Death is one of the hardest topics to deal with. No one wants to have that conversation, but unfortunately, it’s an unavoidable part of life. It’s one thing when a loved one passes away after a battle with an illness, but another thing entirely when life is lost unexpectedly.
When someone abruptly passes away, their loved ones have had no time to develop their coping mechanisms. It’s natural and common to feel overwhelmed by the grief. It can make healing a much more complicated process.
To learn more about how to cope with and heal from an unexpected death, refer to the guide below.
The first step to recognizing bereavement is to understand what it is. Bereavement is a state of being after the loss of life occurs.
During bereavement, both grief and mourning occur. These terms may sound similar, but they’re actually different. Grief is the emotional reaction to loss, while mourning is the coping and social process of dealing with loss.
Understanding these fundamental parts of loss can help people deal with it.
The Stages of Grief
Grief is an essential part of bereavement, but it doesn’t always look the same. Despite this, a Swiss psychologist, Elisabeth Kubler-Ross, identified five common stages.
- Denial, the first stage, can feel like shock, numbness, fear, avoidance, or confusion
- Anger, the second stage, can feel like anxiety, frustration, abandonment, or irritation
- Bargaining, the third stage, can involve negotiation, major life changes, and guilt
- Depression, the fourth stage, can feel overwhelming, lead to a sense of emptiness, and involve withdrawal
- Acceptance, the fifth stage, can mean stabilization, adjustment, and moving on
The most important thing to know is that someone may experience one, some, or none of these stages. They may also experience them in a different order. Just being aware that they exist can help someone develop their coping skills.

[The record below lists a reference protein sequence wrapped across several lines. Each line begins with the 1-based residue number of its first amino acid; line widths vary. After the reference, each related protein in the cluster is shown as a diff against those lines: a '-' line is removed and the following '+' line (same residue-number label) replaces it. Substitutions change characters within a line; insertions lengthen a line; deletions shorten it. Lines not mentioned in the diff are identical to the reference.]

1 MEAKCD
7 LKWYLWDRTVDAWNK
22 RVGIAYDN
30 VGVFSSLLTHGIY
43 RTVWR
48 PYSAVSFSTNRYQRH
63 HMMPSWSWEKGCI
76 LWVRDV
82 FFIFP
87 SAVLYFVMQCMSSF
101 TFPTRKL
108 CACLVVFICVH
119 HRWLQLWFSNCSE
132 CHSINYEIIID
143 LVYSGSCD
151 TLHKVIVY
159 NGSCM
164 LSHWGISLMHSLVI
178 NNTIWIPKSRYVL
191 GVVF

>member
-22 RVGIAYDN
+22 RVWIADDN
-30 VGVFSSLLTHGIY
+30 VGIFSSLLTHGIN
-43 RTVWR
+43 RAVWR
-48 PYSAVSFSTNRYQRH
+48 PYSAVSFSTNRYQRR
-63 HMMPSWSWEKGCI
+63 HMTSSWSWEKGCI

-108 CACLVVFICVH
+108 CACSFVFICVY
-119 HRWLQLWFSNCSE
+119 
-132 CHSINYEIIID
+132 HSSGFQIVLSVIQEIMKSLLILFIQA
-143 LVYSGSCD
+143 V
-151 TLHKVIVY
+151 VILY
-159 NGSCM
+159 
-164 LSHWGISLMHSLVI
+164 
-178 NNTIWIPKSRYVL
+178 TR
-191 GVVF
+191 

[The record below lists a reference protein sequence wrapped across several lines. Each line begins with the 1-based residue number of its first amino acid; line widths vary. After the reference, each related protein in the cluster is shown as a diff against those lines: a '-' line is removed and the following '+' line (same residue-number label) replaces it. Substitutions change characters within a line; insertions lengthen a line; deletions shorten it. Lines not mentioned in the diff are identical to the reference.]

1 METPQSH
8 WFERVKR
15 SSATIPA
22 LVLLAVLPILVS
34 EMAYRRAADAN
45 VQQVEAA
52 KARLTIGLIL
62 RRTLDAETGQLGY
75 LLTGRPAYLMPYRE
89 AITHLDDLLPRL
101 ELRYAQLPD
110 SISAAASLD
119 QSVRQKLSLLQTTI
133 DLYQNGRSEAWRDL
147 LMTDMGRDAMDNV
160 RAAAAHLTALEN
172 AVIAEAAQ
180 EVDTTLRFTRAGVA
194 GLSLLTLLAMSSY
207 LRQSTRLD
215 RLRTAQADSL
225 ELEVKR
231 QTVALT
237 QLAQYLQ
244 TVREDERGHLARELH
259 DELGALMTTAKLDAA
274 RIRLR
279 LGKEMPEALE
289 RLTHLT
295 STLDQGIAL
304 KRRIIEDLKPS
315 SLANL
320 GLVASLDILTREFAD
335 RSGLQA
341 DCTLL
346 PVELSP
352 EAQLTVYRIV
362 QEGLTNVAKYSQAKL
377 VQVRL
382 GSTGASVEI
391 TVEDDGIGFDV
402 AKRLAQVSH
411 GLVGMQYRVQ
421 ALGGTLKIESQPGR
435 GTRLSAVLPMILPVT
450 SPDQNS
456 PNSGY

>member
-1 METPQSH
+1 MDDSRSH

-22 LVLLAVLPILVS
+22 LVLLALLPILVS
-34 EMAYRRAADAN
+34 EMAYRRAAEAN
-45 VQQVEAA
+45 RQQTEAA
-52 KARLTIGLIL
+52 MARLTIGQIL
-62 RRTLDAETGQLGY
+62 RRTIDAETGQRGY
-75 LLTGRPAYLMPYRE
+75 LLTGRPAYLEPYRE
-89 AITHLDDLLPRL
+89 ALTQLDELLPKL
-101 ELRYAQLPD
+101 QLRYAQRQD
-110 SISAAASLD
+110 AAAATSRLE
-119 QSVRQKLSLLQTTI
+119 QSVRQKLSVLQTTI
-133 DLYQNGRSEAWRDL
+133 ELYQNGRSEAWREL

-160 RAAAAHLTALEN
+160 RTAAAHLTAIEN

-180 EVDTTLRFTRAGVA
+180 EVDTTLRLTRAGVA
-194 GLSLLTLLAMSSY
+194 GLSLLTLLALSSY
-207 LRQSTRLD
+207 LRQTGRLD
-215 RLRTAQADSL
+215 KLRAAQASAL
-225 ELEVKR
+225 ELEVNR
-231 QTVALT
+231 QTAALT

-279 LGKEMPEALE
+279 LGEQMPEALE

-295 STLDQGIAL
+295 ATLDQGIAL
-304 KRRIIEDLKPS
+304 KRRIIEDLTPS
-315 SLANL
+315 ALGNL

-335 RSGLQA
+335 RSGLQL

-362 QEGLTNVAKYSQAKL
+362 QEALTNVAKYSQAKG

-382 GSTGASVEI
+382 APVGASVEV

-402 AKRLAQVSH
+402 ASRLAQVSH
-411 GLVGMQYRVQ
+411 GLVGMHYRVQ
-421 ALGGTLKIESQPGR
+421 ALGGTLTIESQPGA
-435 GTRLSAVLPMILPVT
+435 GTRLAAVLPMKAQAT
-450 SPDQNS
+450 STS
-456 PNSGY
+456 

Asking for Help
It’s difficult for someone in the throes of grief to know what to do after a loved one dies — especially if it’s unexpected. It’s crucial to remember that asking for help is not only okay, but an effective way to cope with loss.
Reaching out to family and friends can be difficult, but the biggest hurdle is sending that initial message or making that initial call. It’s likely that these people are ready and willing to offer a helping hand.
There are also professional services dedicated to mourners. This might be a licensed therapist or even a local funeral home. Both are experienced in helping people through loss and can offer different perspectives.
More Ways to Handle an Unexpected Death
Unexpected death does not look the same or feel the same for everyone. No one wants to expect that their loved one will die, and any loss feels like a shock to the system. Even if your loss was not unexpected, you can use these strategies to help you through this difficult time.
For professional services coordinating the details after the loss of a loved one, you can contact us any time of the day and any day of the year.